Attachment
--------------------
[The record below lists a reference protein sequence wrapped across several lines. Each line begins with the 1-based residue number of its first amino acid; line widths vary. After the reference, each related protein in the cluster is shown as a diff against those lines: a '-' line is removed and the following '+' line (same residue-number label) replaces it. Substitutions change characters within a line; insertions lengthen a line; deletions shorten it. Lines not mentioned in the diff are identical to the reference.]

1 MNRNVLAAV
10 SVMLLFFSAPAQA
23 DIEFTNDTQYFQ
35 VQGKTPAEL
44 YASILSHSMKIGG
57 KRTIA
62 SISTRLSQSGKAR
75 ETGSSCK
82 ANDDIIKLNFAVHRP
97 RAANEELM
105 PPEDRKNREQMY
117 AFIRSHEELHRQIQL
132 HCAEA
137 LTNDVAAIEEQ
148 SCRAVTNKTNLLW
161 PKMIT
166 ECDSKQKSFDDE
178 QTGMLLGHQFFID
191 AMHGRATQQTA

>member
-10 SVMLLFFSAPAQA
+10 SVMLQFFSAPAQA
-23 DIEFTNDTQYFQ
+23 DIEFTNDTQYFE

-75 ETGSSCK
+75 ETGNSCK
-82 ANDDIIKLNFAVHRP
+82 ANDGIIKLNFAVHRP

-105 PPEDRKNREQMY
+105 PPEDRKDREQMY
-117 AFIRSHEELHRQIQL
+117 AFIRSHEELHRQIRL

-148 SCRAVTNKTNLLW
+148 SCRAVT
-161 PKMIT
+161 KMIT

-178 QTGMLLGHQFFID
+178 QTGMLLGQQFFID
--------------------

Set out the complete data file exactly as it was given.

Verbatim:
[The record below lists a reference protein sequence wrapped across several lines. Each line begins with the 1-based residue number of its first amino acid; line widths vary. After the reference, each related protein in the cluster is shown as a diff against those lines: a '-' line is removed and the following '+' line (same residue-number label) replaces it. Substitutions change characters within a line; insertions lengthen a line; deletions shorten it. Lines not mentioned in the diff are identical to the reference.]

1 MNRNVLAAV
10 SVMLLFFSAPAQA
23 DIEFTNDTQYFQ
35 VQGKTPAEL
44 YASILSHSMKIGG
57 KRTIA
62 SISTRLSQSGKAR
75 ETGSSCK
82 ANDDIIKLNFAVHRP
97 RAANEELM
105 PPEDRKNREQMY
117 AFIRSHEELHRQIQL
132 HCAEA
137 LTNDVAAIEEQ
148 SCRAVTNKTNLLW
161 PKMIT
166 ECDSKQKSFDDE
178 QTGMLLGHQFFID
191 AMHGRATQQTA

>member
-10 SVMLLFFSAPAQA
+10 SVMLQFFSAPAQA
-23 DIEFTNDTQYFQ
+23 DIEFTNDTQYFE

-75 ETGSSCK
+75 ETGNSCK
-82 ANDDIIKLNFAVHRP
+82 ANDGIIKLNFAVHRP

-105 PPEDRKNREQMY
+105 PPEDRKDREQMY
-117 AFIRSHEELHRQIQL
+117 AFIRSHEELHRQIRL

-148 SCRAVTNKTNLLW
+148 SCRAVT
-161 PKMIT
+161 KMIT

-178 QTGMLLGHQFFID
+178 QTGMLLGQQFFID